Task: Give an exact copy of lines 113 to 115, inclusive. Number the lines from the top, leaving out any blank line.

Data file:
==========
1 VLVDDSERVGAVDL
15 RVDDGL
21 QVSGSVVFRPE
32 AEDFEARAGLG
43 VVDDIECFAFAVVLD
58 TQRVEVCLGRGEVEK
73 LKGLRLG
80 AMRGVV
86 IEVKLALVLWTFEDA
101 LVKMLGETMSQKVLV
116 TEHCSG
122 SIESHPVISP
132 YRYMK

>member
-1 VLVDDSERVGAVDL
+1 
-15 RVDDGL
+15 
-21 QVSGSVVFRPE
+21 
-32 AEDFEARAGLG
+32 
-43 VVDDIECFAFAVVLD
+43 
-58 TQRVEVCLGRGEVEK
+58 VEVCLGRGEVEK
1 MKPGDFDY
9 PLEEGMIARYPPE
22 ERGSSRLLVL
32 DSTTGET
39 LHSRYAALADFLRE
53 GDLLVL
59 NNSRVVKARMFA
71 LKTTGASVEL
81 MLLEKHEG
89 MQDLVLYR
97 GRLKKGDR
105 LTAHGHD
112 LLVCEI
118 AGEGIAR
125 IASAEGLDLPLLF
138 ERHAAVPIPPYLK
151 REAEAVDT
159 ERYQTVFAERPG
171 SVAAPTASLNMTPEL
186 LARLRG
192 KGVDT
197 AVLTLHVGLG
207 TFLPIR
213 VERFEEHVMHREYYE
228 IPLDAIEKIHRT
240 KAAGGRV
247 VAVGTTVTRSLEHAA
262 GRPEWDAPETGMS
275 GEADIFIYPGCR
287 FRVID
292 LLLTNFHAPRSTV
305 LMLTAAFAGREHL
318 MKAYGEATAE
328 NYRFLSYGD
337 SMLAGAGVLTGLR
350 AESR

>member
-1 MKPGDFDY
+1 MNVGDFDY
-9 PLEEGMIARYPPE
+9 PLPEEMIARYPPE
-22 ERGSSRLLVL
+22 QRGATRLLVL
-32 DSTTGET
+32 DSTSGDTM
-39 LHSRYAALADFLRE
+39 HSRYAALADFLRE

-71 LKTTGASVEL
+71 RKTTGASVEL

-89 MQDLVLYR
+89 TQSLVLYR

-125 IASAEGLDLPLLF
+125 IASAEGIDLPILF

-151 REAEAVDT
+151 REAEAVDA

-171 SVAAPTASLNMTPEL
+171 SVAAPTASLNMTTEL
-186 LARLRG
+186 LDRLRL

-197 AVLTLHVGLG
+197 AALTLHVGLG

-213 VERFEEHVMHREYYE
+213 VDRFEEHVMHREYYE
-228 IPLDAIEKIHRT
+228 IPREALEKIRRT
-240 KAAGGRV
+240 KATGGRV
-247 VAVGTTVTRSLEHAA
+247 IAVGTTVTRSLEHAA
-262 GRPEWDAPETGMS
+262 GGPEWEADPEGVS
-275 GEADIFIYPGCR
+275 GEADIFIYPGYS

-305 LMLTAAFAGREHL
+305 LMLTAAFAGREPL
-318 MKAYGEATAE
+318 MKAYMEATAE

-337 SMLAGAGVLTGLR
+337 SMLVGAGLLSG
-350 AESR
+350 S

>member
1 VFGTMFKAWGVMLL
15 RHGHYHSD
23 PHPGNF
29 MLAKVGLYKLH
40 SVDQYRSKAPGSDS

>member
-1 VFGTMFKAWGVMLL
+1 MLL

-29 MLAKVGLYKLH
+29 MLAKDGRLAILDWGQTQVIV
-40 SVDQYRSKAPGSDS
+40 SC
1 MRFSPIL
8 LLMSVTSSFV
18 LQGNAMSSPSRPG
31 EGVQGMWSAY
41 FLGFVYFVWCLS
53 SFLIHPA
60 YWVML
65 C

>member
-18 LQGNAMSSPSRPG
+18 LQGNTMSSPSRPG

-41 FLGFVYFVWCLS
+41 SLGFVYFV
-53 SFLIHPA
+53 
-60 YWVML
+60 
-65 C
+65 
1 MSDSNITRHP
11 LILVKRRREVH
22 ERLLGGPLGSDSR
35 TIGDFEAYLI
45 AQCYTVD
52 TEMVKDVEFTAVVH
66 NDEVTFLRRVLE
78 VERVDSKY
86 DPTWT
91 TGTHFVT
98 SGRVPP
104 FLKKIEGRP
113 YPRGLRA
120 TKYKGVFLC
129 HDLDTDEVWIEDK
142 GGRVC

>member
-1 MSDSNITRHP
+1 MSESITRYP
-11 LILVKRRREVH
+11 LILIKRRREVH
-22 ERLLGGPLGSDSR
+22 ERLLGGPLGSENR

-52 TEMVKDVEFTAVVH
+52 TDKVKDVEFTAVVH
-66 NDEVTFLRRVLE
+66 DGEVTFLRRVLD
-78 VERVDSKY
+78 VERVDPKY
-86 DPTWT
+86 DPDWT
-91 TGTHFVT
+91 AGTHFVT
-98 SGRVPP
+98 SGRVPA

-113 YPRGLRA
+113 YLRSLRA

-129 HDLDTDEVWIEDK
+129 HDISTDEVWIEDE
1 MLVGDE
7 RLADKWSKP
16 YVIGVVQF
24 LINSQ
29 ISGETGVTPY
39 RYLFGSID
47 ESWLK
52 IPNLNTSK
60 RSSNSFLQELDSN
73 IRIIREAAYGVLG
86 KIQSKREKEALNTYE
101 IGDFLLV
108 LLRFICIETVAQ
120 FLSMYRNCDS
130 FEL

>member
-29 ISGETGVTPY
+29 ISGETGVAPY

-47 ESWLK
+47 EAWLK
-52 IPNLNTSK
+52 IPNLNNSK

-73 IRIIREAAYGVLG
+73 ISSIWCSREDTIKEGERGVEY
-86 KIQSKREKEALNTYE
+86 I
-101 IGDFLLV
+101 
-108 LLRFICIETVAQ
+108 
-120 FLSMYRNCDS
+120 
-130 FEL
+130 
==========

40 SVDQYRSKAPGSDS

>member
-1 VFGTMFKAWGVMLL